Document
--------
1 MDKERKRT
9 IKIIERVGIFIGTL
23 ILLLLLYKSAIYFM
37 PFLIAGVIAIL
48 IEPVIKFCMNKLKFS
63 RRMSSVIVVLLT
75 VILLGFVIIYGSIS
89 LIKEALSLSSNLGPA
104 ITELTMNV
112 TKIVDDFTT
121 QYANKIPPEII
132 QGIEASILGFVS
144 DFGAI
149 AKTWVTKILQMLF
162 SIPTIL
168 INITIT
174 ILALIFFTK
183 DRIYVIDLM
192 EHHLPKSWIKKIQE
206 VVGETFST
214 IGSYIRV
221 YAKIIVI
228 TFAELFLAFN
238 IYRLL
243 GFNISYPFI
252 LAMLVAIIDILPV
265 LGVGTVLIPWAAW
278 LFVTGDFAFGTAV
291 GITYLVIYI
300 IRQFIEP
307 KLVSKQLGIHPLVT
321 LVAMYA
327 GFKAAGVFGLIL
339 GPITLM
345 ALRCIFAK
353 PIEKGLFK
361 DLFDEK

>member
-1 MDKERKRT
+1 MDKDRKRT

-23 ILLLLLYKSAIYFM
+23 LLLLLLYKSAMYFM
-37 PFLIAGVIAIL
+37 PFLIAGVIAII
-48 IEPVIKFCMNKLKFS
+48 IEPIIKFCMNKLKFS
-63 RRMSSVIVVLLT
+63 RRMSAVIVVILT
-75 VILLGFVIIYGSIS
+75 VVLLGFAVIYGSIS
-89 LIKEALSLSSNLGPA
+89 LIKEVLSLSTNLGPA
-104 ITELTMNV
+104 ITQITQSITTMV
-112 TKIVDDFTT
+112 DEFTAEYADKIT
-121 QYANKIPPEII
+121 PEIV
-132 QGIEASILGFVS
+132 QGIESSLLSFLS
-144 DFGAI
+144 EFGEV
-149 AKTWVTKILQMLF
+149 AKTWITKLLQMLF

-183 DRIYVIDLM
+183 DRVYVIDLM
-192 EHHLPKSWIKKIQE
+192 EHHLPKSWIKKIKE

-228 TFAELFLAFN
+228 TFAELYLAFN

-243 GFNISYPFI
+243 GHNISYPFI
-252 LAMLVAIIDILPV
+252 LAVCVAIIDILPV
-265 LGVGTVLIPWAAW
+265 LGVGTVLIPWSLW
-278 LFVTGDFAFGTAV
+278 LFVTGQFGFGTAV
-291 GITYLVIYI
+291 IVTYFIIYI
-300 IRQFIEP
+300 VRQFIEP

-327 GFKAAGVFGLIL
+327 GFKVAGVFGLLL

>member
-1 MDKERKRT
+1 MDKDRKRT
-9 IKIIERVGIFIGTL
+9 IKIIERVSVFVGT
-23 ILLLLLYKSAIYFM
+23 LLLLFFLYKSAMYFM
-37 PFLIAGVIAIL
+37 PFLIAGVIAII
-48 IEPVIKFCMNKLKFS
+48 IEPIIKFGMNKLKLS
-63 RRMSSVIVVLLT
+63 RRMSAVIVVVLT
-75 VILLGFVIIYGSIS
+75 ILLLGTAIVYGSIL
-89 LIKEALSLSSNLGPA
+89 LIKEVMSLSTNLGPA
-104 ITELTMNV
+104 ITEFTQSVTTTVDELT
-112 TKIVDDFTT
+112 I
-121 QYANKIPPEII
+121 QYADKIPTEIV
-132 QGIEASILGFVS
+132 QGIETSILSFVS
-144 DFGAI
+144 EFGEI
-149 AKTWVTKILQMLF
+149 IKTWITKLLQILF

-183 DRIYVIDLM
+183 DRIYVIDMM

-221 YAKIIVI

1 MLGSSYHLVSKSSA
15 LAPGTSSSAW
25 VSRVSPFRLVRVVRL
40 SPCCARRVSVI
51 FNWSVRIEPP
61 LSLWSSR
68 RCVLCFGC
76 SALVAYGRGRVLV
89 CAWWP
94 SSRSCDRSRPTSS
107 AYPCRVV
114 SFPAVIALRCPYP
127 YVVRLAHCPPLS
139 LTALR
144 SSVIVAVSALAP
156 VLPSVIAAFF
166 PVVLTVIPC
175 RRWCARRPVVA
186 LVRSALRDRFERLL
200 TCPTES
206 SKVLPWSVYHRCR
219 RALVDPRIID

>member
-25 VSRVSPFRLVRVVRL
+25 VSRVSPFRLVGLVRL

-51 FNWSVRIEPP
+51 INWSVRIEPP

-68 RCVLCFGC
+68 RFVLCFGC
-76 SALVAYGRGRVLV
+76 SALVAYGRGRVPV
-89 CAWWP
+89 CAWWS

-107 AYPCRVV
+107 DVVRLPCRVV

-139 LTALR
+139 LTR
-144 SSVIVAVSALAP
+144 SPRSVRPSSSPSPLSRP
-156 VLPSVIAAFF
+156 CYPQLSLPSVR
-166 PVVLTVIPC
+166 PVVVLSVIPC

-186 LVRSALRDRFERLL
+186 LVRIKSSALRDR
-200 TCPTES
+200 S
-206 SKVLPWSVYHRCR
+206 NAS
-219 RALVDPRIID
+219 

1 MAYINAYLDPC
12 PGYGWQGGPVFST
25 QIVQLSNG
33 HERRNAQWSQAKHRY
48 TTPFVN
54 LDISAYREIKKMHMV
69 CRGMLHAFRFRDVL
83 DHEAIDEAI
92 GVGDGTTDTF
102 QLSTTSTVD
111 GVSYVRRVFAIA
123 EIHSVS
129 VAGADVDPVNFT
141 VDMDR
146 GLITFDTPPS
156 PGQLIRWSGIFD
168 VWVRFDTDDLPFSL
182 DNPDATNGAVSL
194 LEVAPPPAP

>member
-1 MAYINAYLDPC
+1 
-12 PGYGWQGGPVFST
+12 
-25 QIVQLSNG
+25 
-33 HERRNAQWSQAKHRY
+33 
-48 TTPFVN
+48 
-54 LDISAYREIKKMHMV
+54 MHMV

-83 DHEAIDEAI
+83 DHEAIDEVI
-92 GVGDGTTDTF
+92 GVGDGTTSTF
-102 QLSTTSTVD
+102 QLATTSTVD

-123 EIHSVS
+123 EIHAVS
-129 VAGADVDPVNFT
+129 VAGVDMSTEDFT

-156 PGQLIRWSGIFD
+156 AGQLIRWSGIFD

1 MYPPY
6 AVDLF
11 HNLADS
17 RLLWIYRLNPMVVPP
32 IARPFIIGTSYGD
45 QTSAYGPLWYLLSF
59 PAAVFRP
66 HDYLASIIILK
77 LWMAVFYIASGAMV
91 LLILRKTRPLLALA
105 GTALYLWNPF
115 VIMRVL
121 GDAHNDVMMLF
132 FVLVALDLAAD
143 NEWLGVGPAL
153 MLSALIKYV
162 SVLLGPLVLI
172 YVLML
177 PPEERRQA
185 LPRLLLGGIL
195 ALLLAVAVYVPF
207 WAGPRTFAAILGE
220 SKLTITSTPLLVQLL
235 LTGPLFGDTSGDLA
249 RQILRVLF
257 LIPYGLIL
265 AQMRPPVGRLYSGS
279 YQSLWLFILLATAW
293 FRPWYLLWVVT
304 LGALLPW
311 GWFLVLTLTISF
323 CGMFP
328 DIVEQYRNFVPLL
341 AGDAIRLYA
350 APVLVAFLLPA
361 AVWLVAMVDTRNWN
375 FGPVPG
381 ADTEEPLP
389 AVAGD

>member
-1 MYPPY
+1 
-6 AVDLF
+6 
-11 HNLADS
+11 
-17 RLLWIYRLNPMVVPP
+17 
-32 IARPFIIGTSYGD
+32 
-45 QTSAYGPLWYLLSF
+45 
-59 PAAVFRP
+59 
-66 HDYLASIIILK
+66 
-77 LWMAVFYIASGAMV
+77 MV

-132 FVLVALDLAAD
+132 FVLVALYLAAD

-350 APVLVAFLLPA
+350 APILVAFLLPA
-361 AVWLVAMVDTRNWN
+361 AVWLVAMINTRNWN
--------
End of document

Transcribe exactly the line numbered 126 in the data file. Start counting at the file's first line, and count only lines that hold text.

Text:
94 SSRSCDRSRPTSS